Homer Kizer Ministries


I carve wood. That's not all I do, but it's what I return to when I'm between jobs or when under stress or when I wonder if I've forgotten how. Although my training was in working wood in the European tradition of gouge and chisel, working off the top of my hand, knuckles up, I now carve in the American tradition, with adze and crooked knife, working out of the bottom of my hand, palm up, producing woodware in the Formline style of the Northwest Coast. My work has been in galleries throughout Alaska, and has been purchased by visitors from all over: I know of one bird bowl that went to Scotland. So I sculpt in wood without first drawing designs or making clay models. I start adzing. Chips fly, and I let the wood tell me what it wants to be. And it does talk. Not in words or in language, but in how its grain grew, in how it cuts, in how it effects me.

In times past I hiked coastal hillsides, peeling patches of bark from leaning maples, searching for deep grain compression, which translated into pronounced fiddleback. When I found such a maple, I marked the tree for felling—I haven't always heard what trees were telling me …

I built muzzleloading rifles, lock, stock and barrel. I ripped maples and apples into planking, which I then cut into my long stock blanks. And I didn't listen to anything a tree said other than if it intended to split as a barberchair. I couldn't hear much over the roar of my Homelite.

I could hear neither tree nor the surf when after coastal storms, I beach combed windrowed drift looking for the turtleshell-like bark of myrtle logs, which I would then plank where they lay, turning them into gunstocks and coffee tables. I couldn't hear the fall of apples or the whispers of children when I searched abandoned homesteads where, after State Forestry burned houses and barns, little remained except the orchards: almost every orchard had a Baldwin apple, a variety noted for the largeness of its tree, and almost every Baldwin I found became gunstock blanks. I couldn't hear the robins and jays in the cherries I fell, or bandtail pigeons in the chittims.

But I did hear the smalls groans and soft creaks of fir and hemlock timber I fell in Oregon, and of pine in Idaho and spruce in Alaska. I listened as I glanced at the lean of a tree, looked at where I wanted to bed it, then in the pull of sawchain, felt its decades of growing severed in seconds as I made sure I could escape a kickback or a miscue on my part. I listened as stumps wept, but I never felt guilt as I cut a face in the next tree. I listened, but with my eyes.

My hearing dulled more when I repaired chainsaws for all of those years. It was already bad from working among mountains of woodchips in Georgia-Pacific's pulp mill.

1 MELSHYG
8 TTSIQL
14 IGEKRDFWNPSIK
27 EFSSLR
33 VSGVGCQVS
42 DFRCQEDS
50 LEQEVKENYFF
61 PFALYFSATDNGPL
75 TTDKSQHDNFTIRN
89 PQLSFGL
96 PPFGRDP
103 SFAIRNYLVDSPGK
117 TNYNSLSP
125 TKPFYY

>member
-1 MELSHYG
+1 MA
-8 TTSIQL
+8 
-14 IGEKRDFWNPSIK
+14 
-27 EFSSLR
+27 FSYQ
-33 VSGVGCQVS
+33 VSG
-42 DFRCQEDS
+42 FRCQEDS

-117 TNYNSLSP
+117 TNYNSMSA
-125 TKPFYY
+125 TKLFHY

But when, in UAF's Native Arts studio, I heard a half block of birch speak through my hands, I listened, and I listened carefully. It became a halibut; its mate, a whale. Its brothers became other halibut. One became an otter. Another a salmon. And I joked with other carvers about what the wood was telling me. Some few of them listened, but they didn't hear anything as they sketched lines for where they would cut as if their lines were scared. Both the carver and the wood had to obey those lines, which acquired the rigidity of iron bars.

But I was then as I am now, free to listen to what the wood tells me about itself. And why shouldn't I listen? We are partners in a joint venture, one in which I stand to profit most. So I have come to respect trees as living entities—I wasn't surprised to learn that young Douglas firs communicate with one another within a stand in ways we don't yet fully understand. When an insect species attack a fir, the tree begins emitting a sequence of esters until it finds one that repels those particular insects. Then every fir within the stand emits that effective ester without going through the sequence, even though the other trees aren't under attack. So if firs can talk to one another, why shouldn't they talk to me? Perhaps, it isn't as silly to apologize to a tree for cutting it as my grandfather would've thought.

I will keep on cutting trees for they are the continuation of life for me. I will continue to listen to them. But what the trees say isn't nearly as interesting as what I say they say as we talk about their resurrection.

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